Strong imagination: Train yourself to do nothing | Sunday Observer

Strong imagination: Train yourself to do nothing

Pic: Dushmantha Mayadunne
Pic: Dushmantha Mayadunne

Madhubhashini Disanayake Rathnayake, is well-known for her creative writing and has won many literary awards during her career as a writer, including the Gratiaen Prize in 2012 for her debut novel There’s Something I Have to Tell You.

Her first publication Driftwood (1991) won the State Literary Award for the Best Collection of Short Stories in English. Years later, she would follow on that success with two books - Tales of Shades and Shadow (2002) and A Strange Tale of Love (2004), both of which would make the Gratiaen shortlist.

People, who know Madhu, would know that her life is always on the run. A senior lecturer at the University of Sri Jayawardenapura, reading for her PhD on Sri Lankan Post War literature in Sinhala and English at Hitotsubashi University, Japan, Madhu is the mother of two beautiful teenage daughters. Her husband, Pradeep Ratnayake is a veteran musician. She lives amid an extremely demanding schedule in her day to day life. When I raised the question, “How on earth do you find time to write?” she smiled and said, “I may fake and pretend in most of the roles I play in life but writing always makes me feel real and natural. Being a writer is what I always wanted to be.”

Born to intellectual parents, emeritus Prof. J B Disanayake and Kusum Disanayake, and a house full of books, Madhu and her elder brother Samitha Disanayake, knew no other world than that of books.

Peeping into her introverted childhood she recalls that she’s not much of a social creature. Books seem to be her forever companion as she never felt that she’s a loner, buried in her beloved books. “Since I was a child, books were my friends.You don’t feel lonely when you are with your best companion.

Books created a world, perhaps the only thing, apart from music that can be insulated from the meaninglessness in life. Ours was an extremely perfect family but we rarely had conversations. Therefore, sitting in a room and converting all life’s frustrations, dilemmas and questions into a story is always self-healing for me,” said Madhu.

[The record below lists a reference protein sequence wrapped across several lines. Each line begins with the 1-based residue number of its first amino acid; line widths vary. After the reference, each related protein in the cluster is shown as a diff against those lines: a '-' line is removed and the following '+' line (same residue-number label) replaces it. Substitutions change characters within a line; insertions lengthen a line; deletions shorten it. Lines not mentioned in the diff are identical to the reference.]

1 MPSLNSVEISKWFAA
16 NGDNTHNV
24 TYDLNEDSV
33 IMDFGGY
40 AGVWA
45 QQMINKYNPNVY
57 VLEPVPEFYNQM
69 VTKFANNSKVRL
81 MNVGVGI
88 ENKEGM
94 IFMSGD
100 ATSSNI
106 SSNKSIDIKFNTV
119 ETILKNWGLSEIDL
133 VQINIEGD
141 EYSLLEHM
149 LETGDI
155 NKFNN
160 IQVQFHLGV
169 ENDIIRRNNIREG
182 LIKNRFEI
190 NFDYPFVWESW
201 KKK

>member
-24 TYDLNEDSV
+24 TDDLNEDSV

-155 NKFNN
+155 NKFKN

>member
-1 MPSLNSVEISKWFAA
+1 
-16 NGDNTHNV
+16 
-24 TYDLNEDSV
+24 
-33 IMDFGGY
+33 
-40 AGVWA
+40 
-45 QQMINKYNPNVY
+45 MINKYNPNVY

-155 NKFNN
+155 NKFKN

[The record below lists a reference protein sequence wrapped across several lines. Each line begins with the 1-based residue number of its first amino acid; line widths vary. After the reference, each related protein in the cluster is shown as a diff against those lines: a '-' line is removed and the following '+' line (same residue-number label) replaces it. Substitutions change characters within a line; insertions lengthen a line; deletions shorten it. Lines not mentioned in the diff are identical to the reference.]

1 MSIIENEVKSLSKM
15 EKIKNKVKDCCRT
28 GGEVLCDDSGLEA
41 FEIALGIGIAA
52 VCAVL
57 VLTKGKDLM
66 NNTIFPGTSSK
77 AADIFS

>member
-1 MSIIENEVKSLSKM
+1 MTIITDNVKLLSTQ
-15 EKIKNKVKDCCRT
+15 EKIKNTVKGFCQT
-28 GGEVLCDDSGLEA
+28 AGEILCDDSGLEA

After years of writing short stories, essays and poetry, Madhu spent most of her childhood venting through her writing for college magazines and children’s pages of national newspapers. She says that she considered writing as a medium to refine her thinking, know deeper parts of her-self, connect with others, and share information in easily digestible ways.

“I remember my parents sending my writings to newspapers such as Mihira, the Daily News. It was really encouraging and thrilling to see when one of the short stories or poems get published. It’s sad nowadays that children don’t have a habit of writing and most of them have become slaves to new technology.

 

Unlike the present with the luxury of expressing everything on Facebook or other social media platforms to become the core of attention in seconds, to get rid of your sufferings easily (although it’s temporary), I’m glad that I was brought up in a generation where writing was one of the best healing methods to express happiness, sorrow, anger, or any other complexities of humanity,” she explained.

Although becoming a writer was a cherished childhood ambition in Madhu’s life, she was reluctant to call herself a writer for years. She wanted to do it the right way and therefore on her 40th birthday she quit her job as Head of the English Language Teaching Unit at the University of Sri Jayawardenapura to take up a Fulbright for a Master’s in Creative Writing at the New York University.

She spent a few years there, completed her Master’s and returned. “It was the wisest decision I ever made. It gave me much confidence in my language skills and although I felt old among other classmates, it wasn’t a disadvantage at all,” Madhu said. Writing is hard, gruelling and difficult work, she said. “However it has been generally misunderstood to be something that only occurs when inspiration strikes in the middle of the night. Thereafter the writer tends to write in a frenzy.